U.K.: July 14, 2016 | Bloomsbury Circus
U.S.: Oct. 25, 2016 | Bloomsbury USA
The family of Osvaldo, an Argentinian doctor, is torn apart when one of his daughters disappears without a trace after the coup by the military junta in 1976. Osvaldo fears he may be to blame—he is suspected as a dissident because of a satirical cartoon he published in a newspaper and leaves for France. In a sweeping story of loss and exile traversing three decades, Osvaldo and his wife try to track down their daughter and granddaughter from opposite sides of the Atlantic. Brothers, a New York Times journalist, has mined the true story of approximately 500 Argentinian children born in detention under the military dictatorship, many of whom were adopted by regime-friendly officials. Around 380 of them are still missing today.
Thus Bad Begins
Trans. by Margaret Jull Costa
Spain: Sept. 2014 | Alfaguara
U.S.: Nov. 1, 2016 | Alfred A. Knopf
Twenty-three-year-old Juan de Vere, the narrator of the novel, is employed as a personal assistant to Eduardo Muriel, a filmmaker in post-Franco Madrid with a prominent eye patch and a magnetic personality. Yet Muriel is inexplicably nasty to his wife, the alluring Beatriz, whom Juan admires from a distance. As Juan spends an increasing amount of time at his employer’s apartment, his role becomes ever more voyeuristic. One night he listens and watches as Beatriz tries to persuade her husband to take her into his bed and hears Muriel spurn her cruelly, telling her he cannot forgive her for a past act. Muriel also sets his young assistant to spy on the mysterious Dr. Jorge Van Vechten, a regular guest who may have “behaved in an indecent manner towards a woman or possibly more than one.” This tale of intrigue and history is written in lengthy, discursive sentences with plenty of humour and sharp observation.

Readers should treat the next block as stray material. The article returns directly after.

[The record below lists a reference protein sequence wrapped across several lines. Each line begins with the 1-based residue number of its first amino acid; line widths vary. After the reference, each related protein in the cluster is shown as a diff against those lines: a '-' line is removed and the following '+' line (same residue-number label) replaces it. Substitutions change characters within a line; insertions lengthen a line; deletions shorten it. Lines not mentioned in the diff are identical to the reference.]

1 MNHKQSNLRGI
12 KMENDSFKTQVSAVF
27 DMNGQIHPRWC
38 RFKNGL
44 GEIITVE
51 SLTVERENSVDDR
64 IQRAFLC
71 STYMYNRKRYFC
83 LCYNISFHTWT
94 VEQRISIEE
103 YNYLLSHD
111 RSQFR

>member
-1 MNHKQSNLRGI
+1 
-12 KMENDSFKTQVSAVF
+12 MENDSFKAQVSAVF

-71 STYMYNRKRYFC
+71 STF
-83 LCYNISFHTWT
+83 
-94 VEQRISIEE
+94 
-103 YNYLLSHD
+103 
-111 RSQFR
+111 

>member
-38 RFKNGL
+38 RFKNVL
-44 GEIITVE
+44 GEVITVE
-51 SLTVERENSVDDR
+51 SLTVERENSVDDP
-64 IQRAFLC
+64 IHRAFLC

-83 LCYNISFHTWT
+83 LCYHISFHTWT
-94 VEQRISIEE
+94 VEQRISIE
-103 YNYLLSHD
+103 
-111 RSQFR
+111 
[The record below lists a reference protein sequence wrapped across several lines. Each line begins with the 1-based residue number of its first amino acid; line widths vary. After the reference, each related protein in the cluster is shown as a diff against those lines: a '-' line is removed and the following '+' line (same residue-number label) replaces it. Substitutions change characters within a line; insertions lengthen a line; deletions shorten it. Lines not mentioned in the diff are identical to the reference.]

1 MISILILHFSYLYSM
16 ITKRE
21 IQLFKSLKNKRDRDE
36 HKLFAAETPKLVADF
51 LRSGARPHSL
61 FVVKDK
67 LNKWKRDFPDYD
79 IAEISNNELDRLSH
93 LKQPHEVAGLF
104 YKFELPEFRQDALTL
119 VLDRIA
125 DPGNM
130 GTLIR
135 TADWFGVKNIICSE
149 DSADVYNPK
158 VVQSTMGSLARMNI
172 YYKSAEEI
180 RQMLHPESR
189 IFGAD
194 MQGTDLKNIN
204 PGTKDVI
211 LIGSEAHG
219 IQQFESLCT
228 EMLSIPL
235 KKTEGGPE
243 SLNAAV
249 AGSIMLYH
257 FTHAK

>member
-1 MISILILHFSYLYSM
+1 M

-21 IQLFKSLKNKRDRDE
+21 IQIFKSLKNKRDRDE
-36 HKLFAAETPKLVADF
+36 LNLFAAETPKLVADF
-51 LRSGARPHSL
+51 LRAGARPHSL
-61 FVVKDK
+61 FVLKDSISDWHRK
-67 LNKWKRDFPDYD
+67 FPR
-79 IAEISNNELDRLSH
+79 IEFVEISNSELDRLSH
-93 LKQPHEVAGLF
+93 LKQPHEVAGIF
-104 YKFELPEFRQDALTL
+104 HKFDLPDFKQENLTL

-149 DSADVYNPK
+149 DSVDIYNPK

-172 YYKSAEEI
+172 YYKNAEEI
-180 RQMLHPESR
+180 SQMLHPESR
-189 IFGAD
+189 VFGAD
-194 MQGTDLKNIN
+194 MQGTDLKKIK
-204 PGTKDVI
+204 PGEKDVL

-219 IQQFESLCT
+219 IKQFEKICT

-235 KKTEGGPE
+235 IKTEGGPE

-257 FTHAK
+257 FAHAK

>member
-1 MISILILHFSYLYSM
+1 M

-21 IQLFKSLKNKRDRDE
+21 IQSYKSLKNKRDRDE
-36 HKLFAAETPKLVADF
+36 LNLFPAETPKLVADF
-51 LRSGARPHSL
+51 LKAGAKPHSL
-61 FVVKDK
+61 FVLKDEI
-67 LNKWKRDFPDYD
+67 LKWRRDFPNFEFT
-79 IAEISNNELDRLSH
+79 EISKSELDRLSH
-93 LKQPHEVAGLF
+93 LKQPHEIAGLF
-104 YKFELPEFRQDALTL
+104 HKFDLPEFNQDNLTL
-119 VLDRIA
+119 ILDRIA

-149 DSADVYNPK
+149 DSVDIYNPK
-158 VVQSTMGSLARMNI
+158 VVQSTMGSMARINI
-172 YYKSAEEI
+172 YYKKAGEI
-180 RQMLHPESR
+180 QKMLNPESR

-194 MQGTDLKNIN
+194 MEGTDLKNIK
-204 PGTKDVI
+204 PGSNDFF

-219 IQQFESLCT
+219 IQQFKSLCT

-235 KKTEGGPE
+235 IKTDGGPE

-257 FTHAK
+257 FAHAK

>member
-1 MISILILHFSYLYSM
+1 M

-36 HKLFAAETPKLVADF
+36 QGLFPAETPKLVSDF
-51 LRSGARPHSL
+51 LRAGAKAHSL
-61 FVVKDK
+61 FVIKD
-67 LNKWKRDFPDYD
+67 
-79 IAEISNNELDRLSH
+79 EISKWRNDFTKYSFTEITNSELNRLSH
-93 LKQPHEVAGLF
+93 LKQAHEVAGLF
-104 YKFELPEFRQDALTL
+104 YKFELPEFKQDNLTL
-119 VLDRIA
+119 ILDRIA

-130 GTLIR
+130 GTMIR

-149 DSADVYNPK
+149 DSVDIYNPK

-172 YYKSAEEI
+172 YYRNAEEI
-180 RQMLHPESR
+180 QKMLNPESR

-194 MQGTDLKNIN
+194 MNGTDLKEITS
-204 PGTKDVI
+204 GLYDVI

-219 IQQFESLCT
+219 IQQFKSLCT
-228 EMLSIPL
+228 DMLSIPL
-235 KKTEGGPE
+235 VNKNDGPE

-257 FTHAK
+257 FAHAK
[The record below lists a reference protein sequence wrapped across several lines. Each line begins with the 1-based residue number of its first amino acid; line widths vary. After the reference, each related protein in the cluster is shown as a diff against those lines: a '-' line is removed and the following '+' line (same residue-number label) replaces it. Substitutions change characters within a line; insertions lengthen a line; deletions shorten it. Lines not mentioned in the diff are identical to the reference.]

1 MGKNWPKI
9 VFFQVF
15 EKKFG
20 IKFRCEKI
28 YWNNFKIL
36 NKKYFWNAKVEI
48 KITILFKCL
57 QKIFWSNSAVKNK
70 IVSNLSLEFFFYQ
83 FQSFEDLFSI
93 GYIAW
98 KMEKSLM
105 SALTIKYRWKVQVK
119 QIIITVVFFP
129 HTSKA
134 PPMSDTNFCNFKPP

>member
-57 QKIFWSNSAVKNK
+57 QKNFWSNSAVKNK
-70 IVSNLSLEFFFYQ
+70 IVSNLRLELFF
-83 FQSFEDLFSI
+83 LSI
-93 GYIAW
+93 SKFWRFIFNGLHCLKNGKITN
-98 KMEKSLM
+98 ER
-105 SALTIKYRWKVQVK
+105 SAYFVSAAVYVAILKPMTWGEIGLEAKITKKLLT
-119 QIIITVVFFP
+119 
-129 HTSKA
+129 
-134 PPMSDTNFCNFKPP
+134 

U.K.: June 2, 2016 | Faber & Faber
U.S.: Sept. 13, 2016 | Sarah Crichton Books
Doughty’s seventh novel, Apple Tree Yard, has been translated into 26 languages and is being turned into a BBC drama starring Emily Watson. From betrayal and violence in modern Britain, Doughty takes us to genocide and guilt in Indonesia in this, her eighth novel. Its central figure is John Harper, who works for an international organization that services multinational companies while conducting covert operations for various governments; he has a shameful secret to hide. The book jumps between the U.S., Netherlands, and Indonesia and back in time from 1998 to 1965 and the genocide of half a million communists and suspected sympathizers. It has invited comparisons with Graham Greene and John le Carré and won praise for suspenseful storytelling and a powerful sense of place.
Trans. by Adriana Hunter
France: Sept. 1994 | Editions L’Harmattan
U.S.: Sept. 6, 2016 | Grove Press/Black Cat
The French billionaire Altrad was born as a Bedouin in the Syrian desert to a woman who was raped and abandoned by the tribal chief. After her death, Altrad was raised by his grandmother, who wanted him to become a shepherd. Instead, he sneaked into school, then studied in France before venturing to the oil fields of Abu Dhabi. There, he made a fortune and returned to France to create a global scaffolding enterprise that bears his name. His novel Badawi, inspired by his own career, traces the similar trajectory of the Bedouin boy Maïouf and was highly acclaimed in France.
Catherine Hickley is a Berlin-based arts journalist. Her first book, The Munich Art Hoard: Hitler’s Dealer and His Secret Legacy, was published by Thames & Hudson (except in North America) last year.